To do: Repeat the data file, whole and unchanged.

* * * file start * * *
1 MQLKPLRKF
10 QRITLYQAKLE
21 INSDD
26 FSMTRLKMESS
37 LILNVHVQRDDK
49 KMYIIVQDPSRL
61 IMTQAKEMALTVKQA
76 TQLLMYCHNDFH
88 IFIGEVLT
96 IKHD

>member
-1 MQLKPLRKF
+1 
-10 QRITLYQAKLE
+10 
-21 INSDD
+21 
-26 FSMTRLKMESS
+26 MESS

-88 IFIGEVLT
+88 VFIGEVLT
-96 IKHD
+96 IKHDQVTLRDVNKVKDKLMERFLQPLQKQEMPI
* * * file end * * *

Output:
1 MQLKPLRKF
10 QRITLYQAKLE
21 INSDD
26 FSMTRLKMESS
37 LILNVHVQRDDK
49 KMYIIVQDPSRL
61 IMTQAKEMALTVKQA
76 TQLLMYCHNDFH
88 IFIGEVLT
96 IKHD

>member
-1 MQLKPLRKF
+1 
-10 QRITLYQAKLE
+10 
-21 INSDD
+21 
-26 FSMTRLKMESS
+26 MESS

-88 IFIGEVLT
+88 VFIGEVLT
-96 IKHD
+96 IKHDQVTLRDVNKVKDKLMERFLQPLQKQEMPI